It’s clear that Amazon sees local search on Alexa devices as strategic. And to date, local business data on Alexa devices has come indirectly through Yelp. However, as of today, Yext will submit business listings directly to Amazon.

For the time being, the supported data includes business name, address, phone and hours of operation. However, Yext indicated to me in email that there are plans to expand the data fields over time. Of course, they would say that, but it raises intriguing possibilities about content and product discovery.

Already a meaningful percentage of smart speaker owners have looked for local business information using a Google Home or Alexa device. Based on a recent survey from NPR, 36 percent of those who have owned one of these devices for less than a year said they had looked up restaurants or local business information.

There are between 40 and 50 million smart speakers in US homes today, with that number projected to grow significantly. The same NPR study showed that a substantial percentage of owners were seeking to “reduce screen time” in buying a smart speaker and some of their smartphone behaviors were transferring to their speakers.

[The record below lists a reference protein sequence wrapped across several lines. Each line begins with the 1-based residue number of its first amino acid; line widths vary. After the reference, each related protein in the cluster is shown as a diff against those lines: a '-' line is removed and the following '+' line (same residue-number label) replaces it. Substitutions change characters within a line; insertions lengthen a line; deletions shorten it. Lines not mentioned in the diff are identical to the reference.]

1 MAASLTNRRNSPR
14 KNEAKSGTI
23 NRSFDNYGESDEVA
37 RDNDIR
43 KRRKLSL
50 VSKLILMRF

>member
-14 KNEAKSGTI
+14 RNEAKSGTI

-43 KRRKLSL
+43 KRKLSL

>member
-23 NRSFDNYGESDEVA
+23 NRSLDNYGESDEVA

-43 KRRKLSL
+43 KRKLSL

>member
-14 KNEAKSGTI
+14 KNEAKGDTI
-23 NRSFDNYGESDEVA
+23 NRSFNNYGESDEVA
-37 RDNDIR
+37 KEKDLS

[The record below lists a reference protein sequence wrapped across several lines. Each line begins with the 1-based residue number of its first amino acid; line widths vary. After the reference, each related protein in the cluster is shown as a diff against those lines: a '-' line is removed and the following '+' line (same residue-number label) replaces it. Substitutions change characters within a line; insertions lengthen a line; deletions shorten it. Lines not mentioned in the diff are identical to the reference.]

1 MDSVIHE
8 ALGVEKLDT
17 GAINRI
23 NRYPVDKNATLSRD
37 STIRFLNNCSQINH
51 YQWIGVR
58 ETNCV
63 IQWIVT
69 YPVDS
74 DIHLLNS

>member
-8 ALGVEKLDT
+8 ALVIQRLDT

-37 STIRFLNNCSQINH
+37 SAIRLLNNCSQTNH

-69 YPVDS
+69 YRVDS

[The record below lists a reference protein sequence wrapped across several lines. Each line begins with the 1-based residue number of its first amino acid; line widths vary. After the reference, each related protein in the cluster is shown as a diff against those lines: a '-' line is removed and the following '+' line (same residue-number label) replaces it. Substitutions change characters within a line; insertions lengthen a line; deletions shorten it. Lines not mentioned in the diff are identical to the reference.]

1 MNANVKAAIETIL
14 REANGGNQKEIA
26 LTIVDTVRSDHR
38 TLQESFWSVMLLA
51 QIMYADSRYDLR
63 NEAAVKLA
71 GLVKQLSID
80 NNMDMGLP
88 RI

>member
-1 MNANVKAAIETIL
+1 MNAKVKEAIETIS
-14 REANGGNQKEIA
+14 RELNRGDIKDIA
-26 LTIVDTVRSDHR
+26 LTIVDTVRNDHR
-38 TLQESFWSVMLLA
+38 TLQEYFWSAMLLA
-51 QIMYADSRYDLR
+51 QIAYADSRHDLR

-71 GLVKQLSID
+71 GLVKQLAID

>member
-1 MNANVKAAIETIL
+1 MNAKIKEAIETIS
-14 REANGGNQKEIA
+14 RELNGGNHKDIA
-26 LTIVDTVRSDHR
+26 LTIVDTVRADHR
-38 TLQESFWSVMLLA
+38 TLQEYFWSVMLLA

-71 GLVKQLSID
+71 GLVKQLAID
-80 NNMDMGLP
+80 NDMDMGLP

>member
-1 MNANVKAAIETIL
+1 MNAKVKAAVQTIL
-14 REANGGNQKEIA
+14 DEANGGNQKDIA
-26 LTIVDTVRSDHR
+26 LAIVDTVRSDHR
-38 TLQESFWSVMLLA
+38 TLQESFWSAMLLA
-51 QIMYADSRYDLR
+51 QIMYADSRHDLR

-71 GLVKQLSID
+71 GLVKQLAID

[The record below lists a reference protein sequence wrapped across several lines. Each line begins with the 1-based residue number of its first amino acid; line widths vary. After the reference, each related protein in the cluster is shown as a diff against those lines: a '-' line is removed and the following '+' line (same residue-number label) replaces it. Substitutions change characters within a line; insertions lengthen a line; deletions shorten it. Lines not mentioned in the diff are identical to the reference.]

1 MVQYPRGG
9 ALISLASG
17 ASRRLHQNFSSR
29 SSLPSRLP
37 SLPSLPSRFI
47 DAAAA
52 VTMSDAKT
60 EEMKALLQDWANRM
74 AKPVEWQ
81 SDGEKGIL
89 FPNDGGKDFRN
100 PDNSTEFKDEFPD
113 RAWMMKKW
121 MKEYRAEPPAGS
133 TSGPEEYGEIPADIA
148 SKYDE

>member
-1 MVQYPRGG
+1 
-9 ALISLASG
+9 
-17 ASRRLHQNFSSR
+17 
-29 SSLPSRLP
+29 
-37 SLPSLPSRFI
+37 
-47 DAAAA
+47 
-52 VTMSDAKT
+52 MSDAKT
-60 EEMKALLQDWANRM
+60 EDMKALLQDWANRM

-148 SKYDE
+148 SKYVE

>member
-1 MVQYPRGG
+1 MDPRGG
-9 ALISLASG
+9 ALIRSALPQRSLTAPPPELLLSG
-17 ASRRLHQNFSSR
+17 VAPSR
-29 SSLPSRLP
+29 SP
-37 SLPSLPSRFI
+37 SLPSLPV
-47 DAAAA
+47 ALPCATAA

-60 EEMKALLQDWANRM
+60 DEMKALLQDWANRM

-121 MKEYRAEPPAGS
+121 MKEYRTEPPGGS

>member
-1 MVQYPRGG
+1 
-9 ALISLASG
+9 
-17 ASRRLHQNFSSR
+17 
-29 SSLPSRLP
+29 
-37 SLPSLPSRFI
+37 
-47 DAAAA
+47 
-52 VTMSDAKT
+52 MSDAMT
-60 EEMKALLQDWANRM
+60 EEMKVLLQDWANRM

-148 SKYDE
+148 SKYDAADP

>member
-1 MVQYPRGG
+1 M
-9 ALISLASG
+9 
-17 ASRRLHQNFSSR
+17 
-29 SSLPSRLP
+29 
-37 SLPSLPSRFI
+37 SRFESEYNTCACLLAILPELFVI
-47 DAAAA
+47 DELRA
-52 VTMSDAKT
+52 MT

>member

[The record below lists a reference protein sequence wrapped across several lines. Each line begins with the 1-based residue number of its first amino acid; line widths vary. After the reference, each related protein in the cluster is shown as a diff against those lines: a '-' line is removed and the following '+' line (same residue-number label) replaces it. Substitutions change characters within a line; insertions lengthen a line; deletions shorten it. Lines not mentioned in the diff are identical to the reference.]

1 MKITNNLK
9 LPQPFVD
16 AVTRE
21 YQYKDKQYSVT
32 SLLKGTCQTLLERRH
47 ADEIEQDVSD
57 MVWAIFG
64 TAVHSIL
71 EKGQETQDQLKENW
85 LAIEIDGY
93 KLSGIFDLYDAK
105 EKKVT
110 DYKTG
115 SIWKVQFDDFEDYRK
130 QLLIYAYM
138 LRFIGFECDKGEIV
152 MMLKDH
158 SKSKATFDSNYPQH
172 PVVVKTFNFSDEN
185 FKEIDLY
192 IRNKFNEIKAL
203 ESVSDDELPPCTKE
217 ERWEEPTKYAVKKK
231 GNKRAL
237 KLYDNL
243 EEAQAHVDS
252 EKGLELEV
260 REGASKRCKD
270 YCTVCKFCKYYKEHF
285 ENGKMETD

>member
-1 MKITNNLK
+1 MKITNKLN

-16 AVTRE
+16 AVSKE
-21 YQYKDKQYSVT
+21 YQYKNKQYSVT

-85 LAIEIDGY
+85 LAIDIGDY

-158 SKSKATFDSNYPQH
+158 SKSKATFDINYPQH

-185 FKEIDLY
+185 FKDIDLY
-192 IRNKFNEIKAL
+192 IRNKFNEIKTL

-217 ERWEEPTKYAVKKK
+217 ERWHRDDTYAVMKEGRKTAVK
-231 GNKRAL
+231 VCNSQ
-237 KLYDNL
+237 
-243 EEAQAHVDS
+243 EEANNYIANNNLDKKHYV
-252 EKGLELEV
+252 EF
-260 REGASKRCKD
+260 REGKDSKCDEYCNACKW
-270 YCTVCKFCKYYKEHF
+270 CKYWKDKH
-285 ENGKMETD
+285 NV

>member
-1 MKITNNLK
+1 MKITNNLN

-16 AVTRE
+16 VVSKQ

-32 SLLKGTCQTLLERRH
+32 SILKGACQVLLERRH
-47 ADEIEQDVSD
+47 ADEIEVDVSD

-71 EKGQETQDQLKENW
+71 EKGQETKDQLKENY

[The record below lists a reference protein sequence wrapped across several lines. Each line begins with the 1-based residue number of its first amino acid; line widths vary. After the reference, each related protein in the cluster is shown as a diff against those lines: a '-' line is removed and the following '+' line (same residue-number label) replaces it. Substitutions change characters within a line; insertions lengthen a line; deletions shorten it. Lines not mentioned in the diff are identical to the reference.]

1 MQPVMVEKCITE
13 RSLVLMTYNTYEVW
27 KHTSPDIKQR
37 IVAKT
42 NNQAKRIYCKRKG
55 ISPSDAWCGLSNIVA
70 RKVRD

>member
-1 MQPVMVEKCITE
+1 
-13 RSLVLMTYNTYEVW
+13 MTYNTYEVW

The presence or absence of a screen is an “X variable” in how the smart speaker market evolves. The Amazon Echo Show, which features a touch screen, is a disappointment and has so far underperformed sales expectations (evidenced by Amazon’s aggressive discounting). But several “smart display” Google Assistant-powered devices are scheduled to hit the market this year.

Search on these devices could simply mimic the functionality of smartphones or tablets. However, if smart displays don’t take off, local search on a screenless device will have to take a different form.

Deeper, richer and more specific data (e.g., on product inventory) and wizard-like guided voice search could make smart speakers into very effective search tools, but very different from what exists today. That’s what makes the Yext-Amazon deal provocative to consider, depending on the data that eventually becomes available.

About The Author

Greg Sterling is a Contributing Editor at Search Engine Land. He writes a personal blog, Screenwerk, about connecting the dots between digital media and real-world consumer behavior. He is also VP of Strategy and Insights for the Local Search Association. Follow him on Twitter or find him at Google+.





Sumber: searchengineland